According to reports the NHL will soon expand to Las Vegas, Nevada. This is big news as it would indicate that the league is being proactive in naming expansion franchises. Las Vegas will not have AEG Arena complete until spring 2016, giving time for at least two years of prep work. If the NHL sticks with this philosophy then we could soon be hearing about a second expansion franchise in a similar manner, Quebec perhaps?
Obviously this announcement will be met with some excitement but also its fair share of criticism due to the fact that Las Vegas is another non-traditional market. Hockey fans will be quick to make comparisons about the problems the Coyotes faced in another desert city. This is not to say that an expansion team in Las Vegas won’t face its fair share of problems, but to make generalizations before a team even comes into existence is absurd.
Nevada Hockey History
Being born and raised in “The Silver State” leaves me conflicted because I am both excited to see NHL hockey come to my home state, but also wary because I know that hockey has struggled to succeed within the confines of Nevada. All I can do is offer up some insight that most hockey personalities do not have as I’m sure no one is very familiar with the history of hockey in the state of Nevada.
Contrary to what many people may think, hockey has existed in Nevada since 1968 but did not truly come into prominence until the nineties. During that time both Las Vegas and Reno had minor league teams. Reno, The Biggest Little City in the World, enjoyed three years of minor league hockey during the late nineties as the Reno Renegades and then as the Rage. They even boasted Manon Rheaume, the first woman to ever play an NHL game. Sadly, hockey folded in Reno after the 1998 season and for sixteen years now the city has been without the sport.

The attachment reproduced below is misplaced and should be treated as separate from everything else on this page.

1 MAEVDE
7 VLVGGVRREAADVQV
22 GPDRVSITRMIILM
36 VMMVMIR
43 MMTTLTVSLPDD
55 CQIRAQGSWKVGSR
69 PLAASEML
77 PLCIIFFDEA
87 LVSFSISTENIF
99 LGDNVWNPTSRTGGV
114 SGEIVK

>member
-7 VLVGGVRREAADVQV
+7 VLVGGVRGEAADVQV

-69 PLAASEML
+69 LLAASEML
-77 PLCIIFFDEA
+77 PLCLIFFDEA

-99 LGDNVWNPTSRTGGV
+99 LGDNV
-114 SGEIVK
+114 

In the Sin City, hockey was even more prevalent during the nineties. The Las Vegas Thunder enjoyed six years of minor league hockey while numerous inline hockey teams were also in competition. The Thunder even boasted notable NHL alumni such as Pavol Demitra, Radek Bonk, and Curtis Joseph. Sadly, the Las Vegas franchise met the same fate as their northern counterpart folding after the 1999 season. Luckily due to the larger fan base in Las Vegas the lack of hockey was short-lived. The Nevada Rattlers gave fans brief ice hockey entertainment until the Las Vegas Wranglers came into existence.
Viva Las Vegas
The Wranglers have been in existence for over a decade and are the single most successful franchise in Nevada hockey history. Beyond the fact that the team is the longest running in state history the Wranglers have performed quite well on the ice finishing as the runners up as the ECHL champions twice. Currently the team has cancelled the upcoming season due to an expiring lease on their current arena but they will be back on the ice in to begin the 2016 season. On top of that attendance has not been a problem.
People who think that an NHL team wouldn’t survive in Las Vegas, hasn’t seen the @WranglersLV fan base
— Donna (@justlistenn37) August 27, 2014
Will hockey work in Las Vegas? Well given the recent success of the Las Vegas Wranglers there is a strong possibility. There are plenty of other outlying factors such as gambling, the economy of the city, NBA expansion and numerous other things but if you look at the bare bones, hockey in Nevada may just work. As a resident Nevadan I’ve been skeptical simply because I fear if it does not work it will cast a negative image on the place that I was raised. Still I cannot ignore the positives, nor can I forget what other non-traditional markets have done to become successful; Nashville, Tampa Bay, Columbus anyone?
If the NHL goes into this expansion with a two-three year proactive plan they could easily avoid all of the problems that Arizona and Atlanta faced. If that is the philosophy of the expansion then I cannot help but endorse it.
UPDATE* November 11th, 2014
Bill Daly acknowledged the fact that the NHL has looked into the potential for a Las Vegas Franchise via Michael Russo of the Star Tribune. The NHL isn’t concerned about player activity, the gambling aspect or even the location. The local college, UNLV, has been excluded from gambling at casinos for years and it has not been a problem. The main concern is the fact that the NHL wants a strong local fan base, not one that relies solely on tourists. At the same time Daly stated that Vegas may have issues with creating a fan base a market like Seattle currently faces more hurdles because they have not created any infrastructure for an NHL team to build around including an arena.